Team decisions can be improved in quality and timing when everyone involved understands the criteria behind the decision, such as cost, risk or how long implementation will take, writes Kevin Eikenberry. “You can set decision criteria upfront for a specific decision or have a set that you run many decisions through to help create better results,” Eikenberry writes.
We are all in the decision-making business – especially as leaders. In order for us to make effective decisions, we need clear decision criteria. Yet too often, we don’t slow down to consider, we just decide. When you look at the next decision in front of you – do you know what your criterion for deciding is?
What are Decision Criteria?
Decision criteria are a set of principles, priorities, guidelines, or rules by which we decide. In other words, they help us make a decision or decide which course of action will be best. While they can be explicit (more on this in a minute), they are often unstated and personal. If they are unstated and personal when deciding in a group, they can be the source of delay, frustration, misunderstanding, and even conflict.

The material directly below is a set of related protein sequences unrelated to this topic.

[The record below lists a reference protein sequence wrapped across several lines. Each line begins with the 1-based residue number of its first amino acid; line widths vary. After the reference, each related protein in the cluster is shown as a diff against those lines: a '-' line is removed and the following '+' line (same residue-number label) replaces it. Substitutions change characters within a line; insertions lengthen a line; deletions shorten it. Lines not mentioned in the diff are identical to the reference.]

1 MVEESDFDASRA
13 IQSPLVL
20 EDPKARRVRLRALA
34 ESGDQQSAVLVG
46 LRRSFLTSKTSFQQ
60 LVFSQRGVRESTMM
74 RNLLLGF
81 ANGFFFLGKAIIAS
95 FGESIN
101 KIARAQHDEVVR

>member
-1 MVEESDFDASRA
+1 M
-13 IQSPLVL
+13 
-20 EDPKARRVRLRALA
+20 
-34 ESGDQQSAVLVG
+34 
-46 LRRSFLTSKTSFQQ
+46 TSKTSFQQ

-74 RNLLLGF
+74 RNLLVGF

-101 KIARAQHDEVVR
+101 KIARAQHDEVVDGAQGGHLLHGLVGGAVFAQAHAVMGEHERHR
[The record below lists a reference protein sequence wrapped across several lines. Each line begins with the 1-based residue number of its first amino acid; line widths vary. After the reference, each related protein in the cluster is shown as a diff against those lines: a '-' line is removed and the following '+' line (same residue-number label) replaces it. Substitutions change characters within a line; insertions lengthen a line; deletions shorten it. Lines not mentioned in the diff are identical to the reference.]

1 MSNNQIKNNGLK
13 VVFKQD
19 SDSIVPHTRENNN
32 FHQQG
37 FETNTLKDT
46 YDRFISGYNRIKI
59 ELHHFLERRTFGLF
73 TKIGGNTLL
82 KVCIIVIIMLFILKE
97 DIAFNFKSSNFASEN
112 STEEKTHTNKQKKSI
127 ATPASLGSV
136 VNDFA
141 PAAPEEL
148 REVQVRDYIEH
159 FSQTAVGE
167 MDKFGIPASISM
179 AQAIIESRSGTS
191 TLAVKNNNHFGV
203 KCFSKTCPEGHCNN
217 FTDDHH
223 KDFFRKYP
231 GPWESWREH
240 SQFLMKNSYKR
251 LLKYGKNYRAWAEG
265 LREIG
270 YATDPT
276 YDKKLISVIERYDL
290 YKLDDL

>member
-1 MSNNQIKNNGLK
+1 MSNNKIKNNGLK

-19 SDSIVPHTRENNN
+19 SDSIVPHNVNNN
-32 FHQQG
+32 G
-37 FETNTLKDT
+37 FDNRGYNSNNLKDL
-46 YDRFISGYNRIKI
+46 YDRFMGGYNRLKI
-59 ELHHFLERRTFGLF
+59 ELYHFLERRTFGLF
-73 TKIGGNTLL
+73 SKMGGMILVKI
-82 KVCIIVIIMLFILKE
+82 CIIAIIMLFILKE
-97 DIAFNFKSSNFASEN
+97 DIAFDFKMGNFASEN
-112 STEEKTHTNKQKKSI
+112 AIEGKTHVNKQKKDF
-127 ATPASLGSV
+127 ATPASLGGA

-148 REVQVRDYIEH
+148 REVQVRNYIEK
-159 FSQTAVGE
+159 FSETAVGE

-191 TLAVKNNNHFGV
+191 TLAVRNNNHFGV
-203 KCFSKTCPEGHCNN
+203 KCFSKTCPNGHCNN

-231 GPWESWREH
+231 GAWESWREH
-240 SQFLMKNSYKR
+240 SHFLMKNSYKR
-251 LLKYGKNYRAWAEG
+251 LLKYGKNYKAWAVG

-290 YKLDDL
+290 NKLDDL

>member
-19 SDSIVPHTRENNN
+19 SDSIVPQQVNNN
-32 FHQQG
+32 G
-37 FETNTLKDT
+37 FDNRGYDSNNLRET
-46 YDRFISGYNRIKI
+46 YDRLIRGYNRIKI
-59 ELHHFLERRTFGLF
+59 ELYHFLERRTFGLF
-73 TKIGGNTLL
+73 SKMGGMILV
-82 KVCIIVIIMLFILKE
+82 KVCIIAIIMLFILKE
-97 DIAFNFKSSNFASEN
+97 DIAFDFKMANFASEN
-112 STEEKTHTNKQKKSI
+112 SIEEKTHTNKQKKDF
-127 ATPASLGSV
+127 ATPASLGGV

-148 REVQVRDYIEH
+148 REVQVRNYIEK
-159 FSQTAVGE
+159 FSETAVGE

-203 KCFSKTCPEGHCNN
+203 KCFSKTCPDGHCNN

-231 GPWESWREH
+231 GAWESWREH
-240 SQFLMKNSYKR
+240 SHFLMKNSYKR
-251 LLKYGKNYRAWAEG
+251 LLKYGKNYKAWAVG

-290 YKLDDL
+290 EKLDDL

Creating Explicit Decision Criteria
Whether making decisions alone or in a group, it is best to determine how we will decide. We should consider questions like how do we know what a good decision is, and how can we improve the odds that we make a good one? This is where decision criteria can come in. Rather than going solely with our intuition, we can make a decision that considers a variety of important factors.
You can set decision criteria upfront for a specific decision or have a set that you run many decisions through to help create better results. While you could use nearly anything as your decision criteria, common examples include:
- Level of agreement
- Cultural consistency
- Ease of adjustment
- Time to implement
- Ease of implementation
- Level of risk